Colleges would vie for grants to teach legacy coding languages under proposed bill

Lt. Grace Hopper operating an early computer system in a 1944 photo. (Getty Images)

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Under legislation introduced Wednesday, the federal government would award $100 million in grants for colleges to maintain the supply of workers who can maintain and update aging federal government IT systems.

The “Grace Hopper Code For Us Act,” would create the designation of “critical legacy computer languages,” which are used to update federal systems but not commonly taught in higher education. In an announcement from the office of Rep. Matt Cartwright, D-Pa., the bill’s sponsors said the nation needs workers who can update federal government’s legacy systems, especially in light of the increased demand on digital services during the coronavirus pandemic.

“The importance of IT professionals cannot be understated, especially given the weaknesses the COVID-19 pandemic showed in government IT systems,” Rep. Darren Soto, D-Fla., said in the announcement. “Lack of IT infrastructure can ultimately impact the government’s ability to respond in the time of a crisis, and skilled IT professionals can help ensure our preparedness. The Grace Hopper Code for Us Act will greatly diversify and strengthen the field of IT professionals, as well as our IT infrastructure.”

The act, named after the late Grace Hopper, a Navy rear admiral credited with developing the first machine-agnostic programming languages, would first prompt the comptroller general to identify three “critical legacy computer languages” in addition to COBOL, Assembly and PL/I.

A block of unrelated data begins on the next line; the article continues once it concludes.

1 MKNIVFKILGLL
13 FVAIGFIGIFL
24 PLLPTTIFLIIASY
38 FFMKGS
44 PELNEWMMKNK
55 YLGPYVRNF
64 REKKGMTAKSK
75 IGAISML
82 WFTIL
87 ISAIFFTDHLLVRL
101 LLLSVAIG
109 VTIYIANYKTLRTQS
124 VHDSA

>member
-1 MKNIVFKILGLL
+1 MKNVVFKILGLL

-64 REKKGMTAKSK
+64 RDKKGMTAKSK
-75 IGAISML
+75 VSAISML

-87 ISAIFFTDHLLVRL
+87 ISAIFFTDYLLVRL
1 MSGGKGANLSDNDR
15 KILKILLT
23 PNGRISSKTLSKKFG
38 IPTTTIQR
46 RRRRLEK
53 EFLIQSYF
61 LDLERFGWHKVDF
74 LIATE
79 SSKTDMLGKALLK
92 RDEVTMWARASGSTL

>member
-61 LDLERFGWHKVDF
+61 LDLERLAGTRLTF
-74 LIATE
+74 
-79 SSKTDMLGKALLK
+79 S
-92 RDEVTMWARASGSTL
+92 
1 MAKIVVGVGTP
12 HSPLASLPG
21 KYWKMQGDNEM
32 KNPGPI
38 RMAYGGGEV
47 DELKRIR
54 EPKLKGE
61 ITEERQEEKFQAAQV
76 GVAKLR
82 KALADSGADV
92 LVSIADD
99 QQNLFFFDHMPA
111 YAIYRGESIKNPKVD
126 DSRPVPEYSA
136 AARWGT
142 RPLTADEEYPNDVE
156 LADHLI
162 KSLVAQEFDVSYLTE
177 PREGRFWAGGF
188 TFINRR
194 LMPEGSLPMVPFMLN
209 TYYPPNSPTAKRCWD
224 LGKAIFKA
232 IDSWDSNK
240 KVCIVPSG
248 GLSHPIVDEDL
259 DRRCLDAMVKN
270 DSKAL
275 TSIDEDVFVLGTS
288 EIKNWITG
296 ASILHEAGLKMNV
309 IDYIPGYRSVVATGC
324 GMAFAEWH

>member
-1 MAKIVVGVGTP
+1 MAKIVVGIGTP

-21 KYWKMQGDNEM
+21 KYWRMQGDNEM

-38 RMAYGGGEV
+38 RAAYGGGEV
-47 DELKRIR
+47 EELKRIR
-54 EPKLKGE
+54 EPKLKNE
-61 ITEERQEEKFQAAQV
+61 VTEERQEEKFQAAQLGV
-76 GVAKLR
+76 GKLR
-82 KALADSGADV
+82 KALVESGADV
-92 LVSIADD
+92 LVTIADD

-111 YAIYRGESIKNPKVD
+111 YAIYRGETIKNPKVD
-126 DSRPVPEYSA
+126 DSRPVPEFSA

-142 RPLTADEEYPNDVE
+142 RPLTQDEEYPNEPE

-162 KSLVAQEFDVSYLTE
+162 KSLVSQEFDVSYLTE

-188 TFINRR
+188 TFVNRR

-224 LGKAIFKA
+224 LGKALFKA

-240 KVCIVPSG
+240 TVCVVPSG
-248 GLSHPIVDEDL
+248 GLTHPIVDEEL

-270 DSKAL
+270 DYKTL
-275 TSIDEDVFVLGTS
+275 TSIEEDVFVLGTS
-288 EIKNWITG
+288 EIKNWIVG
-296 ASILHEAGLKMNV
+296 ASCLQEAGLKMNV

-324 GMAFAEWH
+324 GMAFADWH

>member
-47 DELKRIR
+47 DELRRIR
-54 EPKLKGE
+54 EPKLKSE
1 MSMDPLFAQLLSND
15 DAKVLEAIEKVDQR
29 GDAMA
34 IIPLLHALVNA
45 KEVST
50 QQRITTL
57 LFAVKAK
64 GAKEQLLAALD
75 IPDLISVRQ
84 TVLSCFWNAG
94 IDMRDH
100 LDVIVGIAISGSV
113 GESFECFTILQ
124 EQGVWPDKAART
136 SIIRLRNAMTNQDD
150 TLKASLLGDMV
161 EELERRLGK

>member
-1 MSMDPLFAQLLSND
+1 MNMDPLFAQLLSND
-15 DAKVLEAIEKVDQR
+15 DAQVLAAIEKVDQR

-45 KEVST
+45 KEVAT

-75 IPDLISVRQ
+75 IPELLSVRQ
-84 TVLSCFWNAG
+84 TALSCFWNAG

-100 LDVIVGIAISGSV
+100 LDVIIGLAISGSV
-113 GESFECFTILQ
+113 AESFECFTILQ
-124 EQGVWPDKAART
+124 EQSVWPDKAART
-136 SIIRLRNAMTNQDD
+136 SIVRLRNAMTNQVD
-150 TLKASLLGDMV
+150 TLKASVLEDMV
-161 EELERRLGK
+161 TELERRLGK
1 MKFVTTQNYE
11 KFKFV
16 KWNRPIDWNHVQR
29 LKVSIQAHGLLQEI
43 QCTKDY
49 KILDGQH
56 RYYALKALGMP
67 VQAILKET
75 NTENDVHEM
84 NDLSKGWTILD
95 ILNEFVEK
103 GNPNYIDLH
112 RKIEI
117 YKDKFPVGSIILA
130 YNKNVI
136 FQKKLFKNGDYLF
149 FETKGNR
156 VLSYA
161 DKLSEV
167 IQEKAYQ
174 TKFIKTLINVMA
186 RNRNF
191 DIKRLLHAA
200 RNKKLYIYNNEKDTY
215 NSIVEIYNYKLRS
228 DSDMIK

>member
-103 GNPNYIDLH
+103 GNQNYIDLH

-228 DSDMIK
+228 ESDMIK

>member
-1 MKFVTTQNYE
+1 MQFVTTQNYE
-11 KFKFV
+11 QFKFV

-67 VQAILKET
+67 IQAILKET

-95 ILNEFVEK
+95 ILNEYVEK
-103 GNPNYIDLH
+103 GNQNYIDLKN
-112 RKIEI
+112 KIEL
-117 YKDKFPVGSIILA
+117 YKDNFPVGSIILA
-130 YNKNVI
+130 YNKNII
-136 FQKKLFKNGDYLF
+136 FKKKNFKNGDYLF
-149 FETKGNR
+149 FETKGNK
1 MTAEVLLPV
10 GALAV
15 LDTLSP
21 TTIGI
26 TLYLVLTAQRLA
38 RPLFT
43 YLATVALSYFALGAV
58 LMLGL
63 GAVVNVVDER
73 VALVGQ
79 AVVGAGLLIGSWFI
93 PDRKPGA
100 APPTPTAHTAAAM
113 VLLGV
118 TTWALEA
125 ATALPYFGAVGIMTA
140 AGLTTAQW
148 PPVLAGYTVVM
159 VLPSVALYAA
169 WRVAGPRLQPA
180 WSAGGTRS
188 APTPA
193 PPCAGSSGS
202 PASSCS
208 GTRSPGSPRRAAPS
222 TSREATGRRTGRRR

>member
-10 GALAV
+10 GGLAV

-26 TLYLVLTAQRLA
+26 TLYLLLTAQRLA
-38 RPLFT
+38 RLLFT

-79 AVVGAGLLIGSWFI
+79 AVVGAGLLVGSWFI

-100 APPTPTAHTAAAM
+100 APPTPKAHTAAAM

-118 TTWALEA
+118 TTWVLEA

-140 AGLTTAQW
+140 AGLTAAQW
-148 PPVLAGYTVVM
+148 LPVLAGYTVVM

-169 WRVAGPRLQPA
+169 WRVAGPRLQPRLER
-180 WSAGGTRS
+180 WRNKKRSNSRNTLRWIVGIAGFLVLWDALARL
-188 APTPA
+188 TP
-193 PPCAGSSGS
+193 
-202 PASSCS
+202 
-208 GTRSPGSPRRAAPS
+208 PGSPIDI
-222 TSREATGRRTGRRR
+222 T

The bill would also create the “Grace Hopper Sustainment and Modernization Grant Program,” which would distribute grants to five colleges each year, with at least two of them running continuing education or two-year programs. Grants would be valued up to $5 million and run for three years.

The bill also has language that prioritizes recipients who plan to conduct outreach to grades 6 through 12, give scholarships to students who are learning legacy programming languages and connect participants with internships and job placements.

The legislation has gathered support from private companies such as IBM and higher education institutions including the University of Alabama, Birmingham and North Carolina Agricultural and Technical State University.

Along with its continued use in the federal government and banking industry, many state government IT systems also still rely on COBOL, one of the critical legacy computer languages cited by the bill. At least 12 states still used COBOL in 2020, according to survey results published by The Verge. IBM and the Linux Mainframe Project launched three initiatives in 2020 to help connect states with the talent necessary to update their legacy unemployment systems. Some companies, like the software provider Micro Focus, advocate for a modernization approach to these legacy systems, rather than “ripping and replacing” them.

“Inadequate investment over time has introduced risk to those systems, purely due to investment levels, rather than the programming language,” Micro Focus executive Misty Decker said in the announcement. “Time and again, projects and studies concur the best way to meet future need is to evolve, rather than replace, those systems. Just as reliable stone bridges don’t need to be torn down solely to be rebuilt in steel, neither should COBOL systems be torn down solely to change the programming language. Instead, they need appropriate investment to renew and modernize to support the challenges of the digital era.”

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